Someone else cared: her parents, whom she hadn’t yet told. When an article about her outing ran in the student newspaper, someone mailed it to them anonymously. They were shocked. Elaine said it was difficult “intellectually, as well as emotionally,” because she was brought up as a strict Roman Catholic. As parents, they were protective: “It was worrisome because of the idea she would encounter prejudice and bias in her life—and I am sure she has. Life is hard enough without having to deal with a lot of prejudices,” Elaine said. “We worked it through somehow. We just want her to be safe.”
It’s a funny thing, the human mind. Tell it not to do something, and it immediately does the very thing it is not supposed to do. I bet you’re thinking about elephants now. And probably asking yourself, what do elephants have to do with coming out?
Coming out is a process, like peeling back the layers of an onion, mostly because both involve a hell of a lot of tears. In my case, I had a surreal start with coming out to my family (It’s always the ones you least expect), and a rather non-event coming out to my four best friends (they could not care less, and the one I was expecting to have the biggest freak-out had known for months already.)
But early into my third year of university, less than 8 weeks after telling my family, I was approached by a professor I respected above all others and was asked to do something shocking: write an essay on what it meant for me to be gay in the United Church of Canada. I still remember the day he asked after class – my brain shut down and this voice that did not seem my own at the time immediately agreed. I had two weeks to write the essay and submit it for the class to review and discuss the following week, on my birthday of all days! And of course, I had to tie it in with the course topic, “Enlightenment and Transformation in Religion”.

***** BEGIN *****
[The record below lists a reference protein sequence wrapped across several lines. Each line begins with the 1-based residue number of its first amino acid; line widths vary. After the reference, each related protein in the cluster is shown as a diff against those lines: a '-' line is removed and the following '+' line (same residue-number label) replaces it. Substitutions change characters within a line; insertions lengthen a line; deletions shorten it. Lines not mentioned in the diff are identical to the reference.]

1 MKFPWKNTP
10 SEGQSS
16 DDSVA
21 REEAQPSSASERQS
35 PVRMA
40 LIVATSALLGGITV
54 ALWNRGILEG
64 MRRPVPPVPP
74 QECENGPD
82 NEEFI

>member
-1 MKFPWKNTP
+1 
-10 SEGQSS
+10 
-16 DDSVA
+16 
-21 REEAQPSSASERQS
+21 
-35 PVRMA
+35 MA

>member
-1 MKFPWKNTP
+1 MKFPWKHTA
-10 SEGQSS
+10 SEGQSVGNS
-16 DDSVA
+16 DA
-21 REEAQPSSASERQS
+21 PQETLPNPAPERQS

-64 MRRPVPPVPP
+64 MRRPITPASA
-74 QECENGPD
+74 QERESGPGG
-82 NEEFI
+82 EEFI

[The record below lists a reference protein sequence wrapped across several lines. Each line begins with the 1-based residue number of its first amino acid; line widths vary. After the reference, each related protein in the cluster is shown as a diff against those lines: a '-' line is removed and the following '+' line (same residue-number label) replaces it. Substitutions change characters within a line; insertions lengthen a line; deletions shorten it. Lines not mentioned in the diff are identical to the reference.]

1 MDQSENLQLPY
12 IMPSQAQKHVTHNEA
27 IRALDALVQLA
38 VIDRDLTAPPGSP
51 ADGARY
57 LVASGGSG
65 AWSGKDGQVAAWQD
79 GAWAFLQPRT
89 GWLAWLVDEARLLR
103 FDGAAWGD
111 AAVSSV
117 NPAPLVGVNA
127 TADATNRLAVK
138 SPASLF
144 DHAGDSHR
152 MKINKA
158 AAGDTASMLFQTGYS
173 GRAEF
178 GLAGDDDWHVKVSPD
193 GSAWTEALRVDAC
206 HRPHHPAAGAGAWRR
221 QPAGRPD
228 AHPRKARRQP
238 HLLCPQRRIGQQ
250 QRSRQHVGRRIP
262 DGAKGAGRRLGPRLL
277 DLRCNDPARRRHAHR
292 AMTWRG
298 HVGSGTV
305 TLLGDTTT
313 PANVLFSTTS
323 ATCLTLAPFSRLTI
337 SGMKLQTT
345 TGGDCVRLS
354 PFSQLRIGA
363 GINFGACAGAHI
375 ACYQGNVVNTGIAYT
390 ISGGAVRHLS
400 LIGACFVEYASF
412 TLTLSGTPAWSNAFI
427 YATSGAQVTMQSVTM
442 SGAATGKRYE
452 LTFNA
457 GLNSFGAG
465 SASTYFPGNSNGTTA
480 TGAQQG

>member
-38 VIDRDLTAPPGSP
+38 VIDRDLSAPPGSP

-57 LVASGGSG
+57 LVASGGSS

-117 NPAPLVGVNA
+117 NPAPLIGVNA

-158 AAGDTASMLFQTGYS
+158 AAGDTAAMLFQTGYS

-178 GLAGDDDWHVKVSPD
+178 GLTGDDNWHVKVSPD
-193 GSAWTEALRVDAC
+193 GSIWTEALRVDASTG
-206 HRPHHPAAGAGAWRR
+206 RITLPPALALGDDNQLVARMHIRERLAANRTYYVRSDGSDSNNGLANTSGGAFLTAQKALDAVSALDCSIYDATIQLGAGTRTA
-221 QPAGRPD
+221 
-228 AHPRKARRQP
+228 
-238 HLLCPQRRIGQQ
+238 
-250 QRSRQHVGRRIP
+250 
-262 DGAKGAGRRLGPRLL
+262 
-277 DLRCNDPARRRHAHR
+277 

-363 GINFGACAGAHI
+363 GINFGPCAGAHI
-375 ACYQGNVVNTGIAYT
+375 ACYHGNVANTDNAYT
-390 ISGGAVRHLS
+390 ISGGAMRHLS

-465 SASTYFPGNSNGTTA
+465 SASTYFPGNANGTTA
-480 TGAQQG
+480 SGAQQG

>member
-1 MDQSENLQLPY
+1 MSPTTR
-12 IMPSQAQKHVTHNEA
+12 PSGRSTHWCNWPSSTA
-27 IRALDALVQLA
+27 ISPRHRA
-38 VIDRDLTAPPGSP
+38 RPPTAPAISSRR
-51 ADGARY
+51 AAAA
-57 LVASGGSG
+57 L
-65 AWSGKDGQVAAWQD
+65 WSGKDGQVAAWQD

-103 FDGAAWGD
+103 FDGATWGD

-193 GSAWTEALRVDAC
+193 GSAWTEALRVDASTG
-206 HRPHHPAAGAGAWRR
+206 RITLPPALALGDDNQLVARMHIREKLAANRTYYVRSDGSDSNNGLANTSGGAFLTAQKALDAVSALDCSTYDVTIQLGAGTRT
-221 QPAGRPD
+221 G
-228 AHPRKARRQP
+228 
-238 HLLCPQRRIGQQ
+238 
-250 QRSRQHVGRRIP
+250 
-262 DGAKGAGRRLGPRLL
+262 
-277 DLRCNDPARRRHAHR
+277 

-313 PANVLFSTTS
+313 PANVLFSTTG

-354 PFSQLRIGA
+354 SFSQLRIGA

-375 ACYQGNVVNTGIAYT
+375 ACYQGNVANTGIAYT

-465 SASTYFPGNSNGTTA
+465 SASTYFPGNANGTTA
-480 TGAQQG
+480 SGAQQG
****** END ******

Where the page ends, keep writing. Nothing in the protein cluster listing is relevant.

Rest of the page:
Immediately I regretted my decision. I spent nearly the entire two weeks crippled with fear. Was I ready to come out publicly? What would the class say about it? Could I handle negative reactions? What do I say? For the most part, I tried to put it out of my mind, and was very successful until three days before the essay was due.
I had two courses with this professor, the other being “Death and Dying in World Religions”. On this particular day, in the “Death & Dying” class, the professor posed a question: What is it about death that you fear the most? A seemingly innocent and academic question, given the course topic; but it shattered me! I barely made it back to my dorm after that class before I broke down in fits of heart-wracking sobs.
What did I fear the most about dying? I feared I would die without anyone knowing me; die alone, unloved, anonymous; I feared dying a damned liar.